Lifeguarding Children Who Can’t Swim

I took the family to the pool last week and watched a young girl, that did not know how to swim, have free run of the place.  She was wearing a NON Coast Guard approved personal flotation device (PFD).  Her dad had to save her more than once and there was no attempt by the lifeguards to redirect her to a safer vest.  The dad was not a great swimmer either and had a hard time keeping his daughter from hurting herself.

I was stunned at the lack of response by the aquatics staff.  If a family is choosing to use flotation devices for their children, lifeguards should never let children, who cannot swim, wear anything other than a Coast Guard approved PFD.

A good resource on how to select a PFD can be found here:

https://www.uscg.mil/hq/cg5/cg5214/pfdselection.asp

 

 

Who is watching the pool during rest breaks?

I have visited a few pools this summer.  One thing that always strikes me as odd is how often there is no lifeguard presence during rest breaks.  I firmly believe this is a HUGE mistake.  When customers are told the facility provides lifeguards, that means the whole time-not 45-50 minutes of an hour.

Over the past few weeks (during rest breaks), I have observed small children swimming on their own and people throwing each other into the pool.  All while there is no lifeguard on the pool deck to intervene.  A good practice is to have a supervisor observe the pool during rest breaks.

While on the topic, are rest breaks required?  The simple answer is not in most areas.  We cannot figure out where or how rest breaks started.  It is one of those things that are now legend and nobody can remember how rest breaks came to be.  Some reasons we have heard include:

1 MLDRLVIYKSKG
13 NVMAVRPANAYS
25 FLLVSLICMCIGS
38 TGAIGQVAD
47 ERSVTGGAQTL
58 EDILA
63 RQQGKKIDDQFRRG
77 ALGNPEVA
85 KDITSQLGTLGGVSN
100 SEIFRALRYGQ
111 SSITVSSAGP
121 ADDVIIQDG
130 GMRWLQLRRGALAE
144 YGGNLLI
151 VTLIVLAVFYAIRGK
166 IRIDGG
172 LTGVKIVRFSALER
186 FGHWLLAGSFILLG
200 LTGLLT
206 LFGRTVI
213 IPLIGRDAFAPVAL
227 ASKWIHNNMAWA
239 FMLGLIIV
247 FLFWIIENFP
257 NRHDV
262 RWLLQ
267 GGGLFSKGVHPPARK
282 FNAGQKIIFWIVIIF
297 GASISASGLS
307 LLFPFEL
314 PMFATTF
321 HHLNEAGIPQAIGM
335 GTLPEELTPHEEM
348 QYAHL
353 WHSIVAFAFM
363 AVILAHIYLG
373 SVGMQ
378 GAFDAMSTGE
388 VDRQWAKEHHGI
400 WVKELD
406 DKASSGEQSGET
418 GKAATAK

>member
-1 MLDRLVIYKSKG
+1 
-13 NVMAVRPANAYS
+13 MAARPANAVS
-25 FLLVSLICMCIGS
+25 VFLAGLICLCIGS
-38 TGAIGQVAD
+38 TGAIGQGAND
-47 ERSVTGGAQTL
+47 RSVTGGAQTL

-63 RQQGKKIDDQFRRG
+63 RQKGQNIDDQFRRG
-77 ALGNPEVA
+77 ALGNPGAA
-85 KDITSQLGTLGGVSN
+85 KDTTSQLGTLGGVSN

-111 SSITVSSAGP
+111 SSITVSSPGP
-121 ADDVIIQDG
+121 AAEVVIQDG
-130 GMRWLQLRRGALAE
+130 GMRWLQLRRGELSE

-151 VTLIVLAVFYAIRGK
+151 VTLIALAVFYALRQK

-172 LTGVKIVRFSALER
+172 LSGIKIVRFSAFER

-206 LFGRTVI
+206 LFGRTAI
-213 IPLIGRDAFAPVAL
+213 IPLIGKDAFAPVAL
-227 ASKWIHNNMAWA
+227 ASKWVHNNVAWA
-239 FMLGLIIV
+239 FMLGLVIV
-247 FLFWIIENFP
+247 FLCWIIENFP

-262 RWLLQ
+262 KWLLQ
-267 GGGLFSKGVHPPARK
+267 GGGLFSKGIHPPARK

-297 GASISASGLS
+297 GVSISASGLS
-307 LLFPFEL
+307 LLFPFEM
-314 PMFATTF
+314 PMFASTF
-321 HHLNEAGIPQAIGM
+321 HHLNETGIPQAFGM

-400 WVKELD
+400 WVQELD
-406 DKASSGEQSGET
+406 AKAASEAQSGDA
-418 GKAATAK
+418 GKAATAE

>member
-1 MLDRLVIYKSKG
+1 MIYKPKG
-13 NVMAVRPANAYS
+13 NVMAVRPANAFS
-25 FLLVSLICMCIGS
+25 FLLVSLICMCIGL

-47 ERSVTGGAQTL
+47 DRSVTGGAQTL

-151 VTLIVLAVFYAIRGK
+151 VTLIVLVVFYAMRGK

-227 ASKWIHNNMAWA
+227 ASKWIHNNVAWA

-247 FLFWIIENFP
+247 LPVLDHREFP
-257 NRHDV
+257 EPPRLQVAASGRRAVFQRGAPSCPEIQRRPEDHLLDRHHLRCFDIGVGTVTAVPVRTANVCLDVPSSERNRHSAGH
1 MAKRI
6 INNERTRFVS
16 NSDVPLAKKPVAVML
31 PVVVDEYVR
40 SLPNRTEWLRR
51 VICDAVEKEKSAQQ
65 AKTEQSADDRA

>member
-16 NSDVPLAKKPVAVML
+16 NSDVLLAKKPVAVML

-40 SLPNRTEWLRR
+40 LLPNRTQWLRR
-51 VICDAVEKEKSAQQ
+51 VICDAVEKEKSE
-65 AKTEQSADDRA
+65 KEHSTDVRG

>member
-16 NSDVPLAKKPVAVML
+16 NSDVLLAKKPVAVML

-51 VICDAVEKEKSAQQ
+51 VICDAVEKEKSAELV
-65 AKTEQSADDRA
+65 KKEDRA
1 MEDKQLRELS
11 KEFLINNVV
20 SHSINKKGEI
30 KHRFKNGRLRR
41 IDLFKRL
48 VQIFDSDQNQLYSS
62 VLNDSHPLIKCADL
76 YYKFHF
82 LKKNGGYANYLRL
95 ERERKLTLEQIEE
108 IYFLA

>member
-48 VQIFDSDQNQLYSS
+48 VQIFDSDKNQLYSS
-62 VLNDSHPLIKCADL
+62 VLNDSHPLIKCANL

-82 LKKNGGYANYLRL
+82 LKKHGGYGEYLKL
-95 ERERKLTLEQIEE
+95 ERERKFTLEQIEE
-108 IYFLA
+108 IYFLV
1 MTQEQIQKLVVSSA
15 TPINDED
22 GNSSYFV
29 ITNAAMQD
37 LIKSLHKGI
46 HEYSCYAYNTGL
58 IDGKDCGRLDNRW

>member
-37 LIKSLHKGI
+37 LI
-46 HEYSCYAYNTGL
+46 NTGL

• Allow time for kids to use the restroom and prevent water borne illnesses
  • Gives small children time to rest
  • A chance for kids to re-hydrate and not drink the pool water
  • To give lifeguards a break
  • Present a time to put on sun screen.
  • So pools can sell concessions

Whatever the reason you choose to have rest breaks, a lifeguard still should be watching the pool at all times!

Lifeguard Stations

This week, I came across a pool that had a lifeguard station in the shallow end of the pool-even though there was an elevated station positioned perfectly for the lifeguard to see her entire coverage area.  The lifeguard had her back to the rest of the pool while observing about 20 people (mostly children).  The general use for an in-water lifeguard station is for catch pools at the bottom of water slides.  I have seen it used with other applications effectively, but this is not one of those times.  Let’s discuss a few reasons why:

  1. The lifeguard limited her visibility by being in the water instead of in an elevated station above the water.
  2. There was a portion of her area of responsibility she could not fully see (stairs used as an entrance and exit for the shallow end of the pool.
  3. Patrons regularly obstructed her view so she could not effectively scan her whole area.